Prince Charles Cancels Visit To Nigerian City After Civil Unrest

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Prince Charles and Camilla, Duchess of Cornwall, were scheduled to travel to Jos in Nigeria on the last day of their African tour, but a security threat has resulted in their cancellation of the trip.

As the Evening Standard reported, Charles and Camilla were supposed to be traveling to the city to learn about violence among farmers and cattle herders. Instead, the couple will spend their final day on tour in the capital city of Abuja, and they will hear about “efforts to bring the communities together in Nigeria’s plateau state.”

A Foreign Office spokeswoman made an official statement about the unexpected change of plans.

“Due to operational constraints beyond our control, we have decided at this time not to include Jos during their royal highnesses’ visit to Nigeria. We are delighted to have an exciting program of activity in Abuja and Lagos which will showcase those issues close to the Prince’s and the Duchess’s hearts. The decision was taken upon advice from the Nigerian Government and others involved in security and operational aspects of the visit.”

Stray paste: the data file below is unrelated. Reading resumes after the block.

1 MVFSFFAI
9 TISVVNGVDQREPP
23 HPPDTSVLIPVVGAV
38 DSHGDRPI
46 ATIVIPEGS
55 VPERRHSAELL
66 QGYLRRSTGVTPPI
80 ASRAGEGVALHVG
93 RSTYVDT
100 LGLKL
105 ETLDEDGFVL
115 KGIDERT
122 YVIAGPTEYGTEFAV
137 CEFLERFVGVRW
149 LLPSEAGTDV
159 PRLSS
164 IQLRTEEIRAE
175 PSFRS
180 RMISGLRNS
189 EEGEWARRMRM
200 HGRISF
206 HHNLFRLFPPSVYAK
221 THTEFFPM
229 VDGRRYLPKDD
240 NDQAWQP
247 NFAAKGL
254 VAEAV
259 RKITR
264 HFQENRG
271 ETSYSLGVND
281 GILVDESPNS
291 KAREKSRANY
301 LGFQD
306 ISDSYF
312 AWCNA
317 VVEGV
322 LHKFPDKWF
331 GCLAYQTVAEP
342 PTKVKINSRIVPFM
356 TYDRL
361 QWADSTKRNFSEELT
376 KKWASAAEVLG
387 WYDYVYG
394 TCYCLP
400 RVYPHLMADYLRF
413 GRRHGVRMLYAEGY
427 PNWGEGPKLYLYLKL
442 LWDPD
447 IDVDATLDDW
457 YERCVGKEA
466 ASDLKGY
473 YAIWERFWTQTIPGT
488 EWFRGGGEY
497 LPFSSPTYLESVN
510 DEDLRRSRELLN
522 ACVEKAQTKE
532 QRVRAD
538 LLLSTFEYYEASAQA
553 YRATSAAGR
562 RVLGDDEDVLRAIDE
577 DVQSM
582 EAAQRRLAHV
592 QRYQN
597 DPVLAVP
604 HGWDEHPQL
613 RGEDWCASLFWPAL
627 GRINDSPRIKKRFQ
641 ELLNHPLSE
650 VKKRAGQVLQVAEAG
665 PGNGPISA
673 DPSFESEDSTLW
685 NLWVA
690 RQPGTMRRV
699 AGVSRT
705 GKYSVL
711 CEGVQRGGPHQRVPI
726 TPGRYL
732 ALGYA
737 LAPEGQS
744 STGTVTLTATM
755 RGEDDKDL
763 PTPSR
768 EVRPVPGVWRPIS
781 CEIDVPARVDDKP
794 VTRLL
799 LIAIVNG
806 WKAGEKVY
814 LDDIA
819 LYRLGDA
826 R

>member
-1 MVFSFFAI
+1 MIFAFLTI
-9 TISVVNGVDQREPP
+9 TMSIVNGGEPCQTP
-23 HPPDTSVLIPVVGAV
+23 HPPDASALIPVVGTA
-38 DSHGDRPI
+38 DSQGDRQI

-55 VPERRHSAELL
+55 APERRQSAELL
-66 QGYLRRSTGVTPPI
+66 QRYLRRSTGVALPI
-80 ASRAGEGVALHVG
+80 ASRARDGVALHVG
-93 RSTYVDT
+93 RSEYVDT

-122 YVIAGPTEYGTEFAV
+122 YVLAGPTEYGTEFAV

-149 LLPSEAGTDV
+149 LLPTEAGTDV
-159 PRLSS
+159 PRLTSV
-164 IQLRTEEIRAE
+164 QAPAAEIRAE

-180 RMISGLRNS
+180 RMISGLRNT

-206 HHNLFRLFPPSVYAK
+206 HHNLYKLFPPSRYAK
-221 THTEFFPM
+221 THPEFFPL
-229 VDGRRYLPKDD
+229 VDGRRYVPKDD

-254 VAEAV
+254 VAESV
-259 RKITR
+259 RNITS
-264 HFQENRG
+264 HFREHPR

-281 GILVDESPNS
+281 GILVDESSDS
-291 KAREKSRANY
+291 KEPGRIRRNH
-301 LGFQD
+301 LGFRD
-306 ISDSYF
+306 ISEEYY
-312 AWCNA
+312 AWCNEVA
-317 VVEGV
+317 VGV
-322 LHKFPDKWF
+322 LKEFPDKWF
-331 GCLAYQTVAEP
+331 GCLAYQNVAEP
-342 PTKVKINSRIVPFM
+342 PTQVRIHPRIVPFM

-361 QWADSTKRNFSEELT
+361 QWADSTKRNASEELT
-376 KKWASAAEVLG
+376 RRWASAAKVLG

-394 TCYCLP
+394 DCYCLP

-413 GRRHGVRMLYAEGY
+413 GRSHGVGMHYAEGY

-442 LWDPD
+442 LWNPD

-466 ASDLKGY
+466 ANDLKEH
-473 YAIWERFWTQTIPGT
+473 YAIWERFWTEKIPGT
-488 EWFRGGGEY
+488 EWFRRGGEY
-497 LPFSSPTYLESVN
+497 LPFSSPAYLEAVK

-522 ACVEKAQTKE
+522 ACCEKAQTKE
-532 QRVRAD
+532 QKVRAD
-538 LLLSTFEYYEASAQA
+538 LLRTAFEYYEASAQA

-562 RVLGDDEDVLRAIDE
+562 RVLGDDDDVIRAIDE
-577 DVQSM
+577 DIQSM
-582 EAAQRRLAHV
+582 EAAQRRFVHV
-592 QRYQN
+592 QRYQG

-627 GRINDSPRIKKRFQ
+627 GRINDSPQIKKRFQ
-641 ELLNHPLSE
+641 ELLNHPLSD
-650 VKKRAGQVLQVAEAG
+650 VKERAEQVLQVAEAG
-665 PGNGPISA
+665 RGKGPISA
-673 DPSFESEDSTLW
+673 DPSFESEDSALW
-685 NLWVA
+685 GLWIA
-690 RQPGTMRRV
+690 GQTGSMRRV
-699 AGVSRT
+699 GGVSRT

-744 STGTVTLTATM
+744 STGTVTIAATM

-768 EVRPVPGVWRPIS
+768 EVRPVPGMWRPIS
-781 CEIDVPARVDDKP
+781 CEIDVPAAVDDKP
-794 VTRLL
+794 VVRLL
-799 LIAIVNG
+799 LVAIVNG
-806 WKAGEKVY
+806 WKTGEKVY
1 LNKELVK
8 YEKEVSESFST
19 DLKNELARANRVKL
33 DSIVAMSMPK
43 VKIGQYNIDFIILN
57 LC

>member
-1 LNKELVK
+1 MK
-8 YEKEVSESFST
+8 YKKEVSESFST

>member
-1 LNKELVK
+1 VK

The violence between the predominantly Muslim cattle herders and the predominantly Christian farmers has escalated into violence and has claimed thousands of lives in the past year.

Prince Charles in Ghana
Featured image credit: Joe Giddens - WPA PoolGetty Images

So far on his tour, Charles, who is currently in Ghana, has addressed concerns over climate change, rapid urbanization, and the depletion of resources across the globe that comes with this rise in urbanization. His audience during the speech included Ghana’s president Nana Akufo-Addo and his wife, Camilla. He also suggested that the Commonwealth should help to protect the planet and the environment.

“In such an uncertain and changing world, none of us can know what kind of a planet our grandchildren, and great grandchildren, will inhabit, but the Commonwealth, it seems to me, offers us a vital mechanism to help ensure that it is not poisoned and polluted and that its vitality is not compromised,” Charles said.

He also added that “we owe it to them” to strengthen the partnerships between the U.K. and other members of the Commonwealth that have weakened over the years.

Charles and Camilla later also attended an event where the major issue of plastic pollution was discussed, with a number of different groups, ranging from artists and civil society to the Ghanaian government and industry experts, detailed plans they have come up with to tackle the ongoing plastics problem in the country.